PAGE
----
Now ever in that lonely dome
The nameless stranger seeks his home;
He guards the white-hair’d mourner’s bed
His hands the silent banquet spread:
But purple evening’s painted light
He shuns, and loves the noon of night.
His lurking eye ’tis vain to seek,
No banquet warms his hollow cheek;
He looks not on the sparkling stream
He fears the moon’s triumphant beam—
And when thro’ groves and vallies dim
Wild warblers swell their choral hymn
He starts, and with a giant’s stride,
Hastes from the shadowy forest’s pride.
His lean right hand beneath his vest
Seems in entangled folds to rest—
The secrets of that blighted hand
No mortal eye has ever scann’d.
Deep graven on a moss-grown stone
A nameless cross lies low and lone;
The moss around its reliques spread
Grows with mysterious blood-stains red,
And many a summer’s dews in vain
Have wash’d away that scarlet stain.
There pausing with uplifted eyes
The white-hair’d mourner kneels and sighs;
His silent guest with fearful tread
Shrinks from the sabbath of the dead!—
 “Seest thou this ruin?—’twas a skull
Once of ethereal spirit full!
This narrow cell was life’s retreat,
This space was thought’s mysterious seat!
What beauteous pictures fill’d this spot!
What dreams of rapture long forgot!
Nor hope, nor joy, nor love, nor fear
Has left one trace or record here!—
 “Beneath this mould’ring canopy
Once shone the bright and busy eye—
Yett start not at the dismal void!—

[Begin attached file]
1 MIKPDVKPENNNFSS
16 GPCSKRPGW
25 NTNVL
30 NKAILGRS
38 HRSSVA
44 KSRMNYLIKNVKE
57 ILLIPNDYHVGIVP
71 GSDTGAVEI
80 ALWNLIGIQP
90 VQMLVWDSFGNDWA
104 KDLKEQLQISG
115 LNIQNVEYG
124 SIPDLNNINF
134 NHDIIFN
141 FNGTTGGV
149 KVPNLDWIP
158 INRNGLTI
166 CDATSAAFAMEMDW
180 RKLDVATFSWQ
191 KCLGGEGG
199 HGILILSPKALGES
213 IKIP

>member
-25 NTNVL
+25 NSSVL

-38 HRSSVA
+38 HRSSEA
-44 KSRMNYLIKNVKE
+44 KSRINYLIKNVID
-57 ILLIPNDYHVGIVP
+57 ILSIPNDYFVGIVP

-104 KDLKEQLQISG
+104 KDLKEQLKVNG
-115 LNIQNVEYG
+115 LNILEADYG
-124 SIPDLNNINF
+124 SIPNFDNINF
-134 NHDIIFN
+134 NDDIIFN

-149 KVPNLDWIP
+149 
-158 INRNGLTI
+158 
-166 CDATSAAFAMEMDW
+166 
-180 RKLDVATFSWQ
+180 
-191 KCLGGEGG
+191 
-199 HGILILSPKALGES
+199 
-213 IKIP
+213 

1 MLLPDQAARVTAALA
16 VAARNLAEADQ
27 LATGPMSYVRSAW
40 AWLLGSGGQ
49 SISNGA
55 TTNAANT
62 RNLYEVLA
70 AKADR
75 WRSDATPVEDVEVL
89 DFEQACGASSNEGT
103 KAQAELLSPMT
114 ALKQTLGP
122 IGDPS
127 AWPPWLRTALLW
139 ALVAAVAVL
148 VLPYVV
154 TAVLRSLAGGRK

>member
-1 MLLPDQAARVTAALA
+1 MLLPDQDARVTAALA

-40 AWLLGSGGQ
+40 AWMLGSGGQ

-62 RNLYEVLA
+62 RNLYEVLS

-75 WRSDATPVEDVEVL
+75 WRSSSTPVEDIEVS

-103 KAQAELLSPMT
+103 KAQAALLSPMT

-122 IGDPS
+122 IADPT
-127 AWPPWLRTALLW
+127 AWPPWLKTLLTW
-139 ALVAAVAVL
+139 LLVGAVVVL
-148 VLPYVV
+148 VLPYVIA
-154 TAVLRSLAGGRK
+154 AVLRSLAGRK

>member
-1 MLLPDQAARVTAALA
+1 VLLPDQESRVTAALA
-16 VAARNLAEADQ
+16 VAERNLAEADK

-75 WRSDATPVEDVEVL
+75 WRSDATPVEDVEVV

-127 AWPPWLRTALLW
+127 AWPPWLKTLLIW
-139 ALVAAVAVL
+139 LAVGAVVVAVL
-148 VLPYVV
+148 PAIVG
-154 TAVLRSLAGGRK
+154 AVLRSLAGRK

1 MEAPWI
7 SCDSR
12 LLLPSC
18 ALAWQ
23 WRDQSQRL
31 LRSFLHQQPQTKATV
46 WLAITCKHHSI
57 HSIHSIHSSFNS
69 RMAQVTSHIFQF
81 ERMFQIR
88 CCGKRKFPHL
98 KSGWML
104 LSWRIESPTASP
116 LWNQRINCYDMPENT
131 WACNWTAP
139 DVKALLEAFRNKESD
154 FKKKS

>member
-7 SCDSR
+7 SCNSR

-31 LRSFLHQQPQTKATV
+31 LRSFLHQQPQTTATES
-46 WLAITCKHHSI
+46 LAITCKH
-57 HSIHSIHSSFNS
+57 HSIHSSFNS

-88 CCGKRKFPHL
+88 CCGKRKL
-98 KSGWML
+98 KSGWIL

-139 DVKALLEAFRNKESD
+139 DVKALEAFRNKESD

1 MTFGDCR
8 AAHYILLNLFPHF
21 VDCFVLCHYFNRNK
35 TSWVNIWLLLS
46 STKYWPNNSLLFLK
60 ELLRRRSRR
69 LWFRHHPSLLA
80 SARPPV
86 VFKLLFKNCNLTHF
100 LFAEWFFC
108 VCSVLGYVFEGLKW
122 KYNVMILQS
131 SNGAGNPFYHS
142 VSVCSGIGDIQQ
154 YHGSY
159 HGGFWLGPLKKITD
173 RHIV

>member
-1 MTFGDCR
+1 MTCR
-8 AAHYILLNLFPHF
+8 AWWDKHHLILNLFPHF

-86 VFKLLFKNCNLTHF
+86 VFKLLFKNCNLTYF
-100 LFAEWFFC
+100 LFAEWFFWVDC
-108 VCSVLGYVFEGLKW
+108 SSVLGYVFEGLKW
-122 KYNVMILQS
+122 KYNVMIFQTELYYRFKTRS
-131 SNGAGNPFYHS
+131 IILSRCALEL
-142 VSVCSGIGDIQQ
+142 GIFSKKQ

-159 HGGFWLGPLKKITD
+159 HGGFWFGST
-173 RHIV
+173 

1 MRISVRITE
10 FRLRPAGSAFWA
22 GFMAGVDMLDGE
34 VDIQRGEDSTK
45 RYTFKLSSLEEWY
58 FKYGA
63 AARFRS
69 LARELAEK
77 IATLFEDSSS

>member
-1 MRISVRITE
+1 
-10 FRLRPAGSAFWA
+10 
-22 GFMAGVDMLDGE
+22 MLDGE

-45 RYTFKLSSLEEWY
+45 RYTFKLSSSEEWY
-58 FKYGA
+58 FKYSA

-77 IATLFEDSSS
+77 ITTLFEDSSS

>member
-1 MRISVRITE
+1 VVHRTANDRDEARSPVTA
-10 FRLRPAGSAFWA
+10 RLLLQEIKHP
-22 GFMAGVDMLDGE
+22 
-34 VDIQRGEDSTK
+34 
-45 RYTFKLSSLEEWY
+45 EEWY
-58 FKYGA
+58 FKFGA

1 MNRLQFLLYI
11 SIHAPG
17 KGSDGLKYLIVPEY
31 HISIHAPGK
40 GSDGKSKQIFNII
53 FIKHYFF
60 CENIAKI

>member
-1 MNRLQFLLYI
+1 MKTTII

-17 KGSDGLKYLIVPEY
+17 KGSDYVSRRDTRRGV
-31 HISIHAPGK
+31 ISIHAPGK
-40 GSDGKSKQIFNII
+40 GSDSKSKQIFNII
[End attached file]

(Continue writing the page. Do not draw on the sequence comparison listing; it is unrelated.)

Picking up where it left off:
If social love that eye employ'd,
If with no lawless fire it gleam'd
But thro’ the dew of kindness beam'd;
That eye shall be for ever bright,
When sun and stars have lost their light!—
 “Here in this silent cavern hung
The ready, swift and tuneful tongue—
If falsehood’s honey it disdain'd,
But where it could not praise, was chain'd—
If firm in virtue’s cause it spoke
Yet gentle concord never broke;
That tongue shall kindred seraphs greet
When death is chain’d at mercy’s feet!—
 “Say, did these fingers delve the mine
Or with its cluster’d rubies shine?
To hew the rock or wear the gem
Can nothing now avail to them!
But if the page of truth they sought,
And comfort to the mourner brought;
These hands a richer meed shall claim
Than all that waits on wealth or fame!
 “Avails it whether bare or shod
These feet the path of duty trod?
If from the bowr's of joy they fled
To cheer the ag’d man’s friendless bed,
If guilt’s triumphant mask they spurn'd
And home to mercy's lap return'd,
These feet with angel-wings shall vie,
And tread the palace of the sky!”
 The sinner kneels—“De Courcy’s grave
No more shall tardy vengeance crave!
His blood, in erring frenzy shed
Too long has stain’d my forfeit head—
But by they son’s untimely shroud
And by this with’ring hand I vow’d,
To guard the winter of thy age
And share its joyless pilgrimage!
O!—it had softer anguish been
On asps and serpent’s teeth to lean,
Than thus to envy—thus to know
The balsam of they guiltless woe—
I wither with the doom of Cain,
De Courcy, by my hand lies slain!”


* An alarm-bell rung by the monks of Mount Cenis, announces the death-wind’s approach. 

The European Magazine, Vol. 68, November 1815, pp. 441-443